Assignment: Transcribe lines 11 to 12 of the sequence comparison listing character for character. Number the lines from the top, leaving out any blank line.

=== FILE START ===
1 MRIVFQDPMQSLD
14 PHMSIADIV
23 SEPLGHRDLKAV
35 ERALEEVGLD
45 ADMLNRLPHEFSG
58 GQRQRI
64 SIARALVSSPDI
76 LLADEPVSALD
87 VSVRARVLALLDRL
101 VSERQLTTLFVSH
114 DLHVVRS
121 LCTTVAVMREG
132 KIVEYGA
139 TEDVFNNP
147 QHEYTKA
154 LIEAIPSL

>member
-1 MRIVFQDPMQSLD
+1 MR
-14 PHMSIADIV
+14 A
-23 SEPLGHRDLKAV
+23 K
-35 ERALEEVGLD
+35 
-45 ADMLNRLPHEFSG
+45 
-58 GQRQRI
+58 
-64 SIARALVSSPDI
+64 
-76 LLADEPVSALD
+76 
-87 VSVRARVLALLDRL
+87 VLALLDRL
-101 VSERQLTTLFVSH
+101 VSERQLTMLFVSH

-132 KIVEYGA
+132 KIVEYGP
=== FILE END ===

114 DLHVVRS
121 LCTTVAVMREG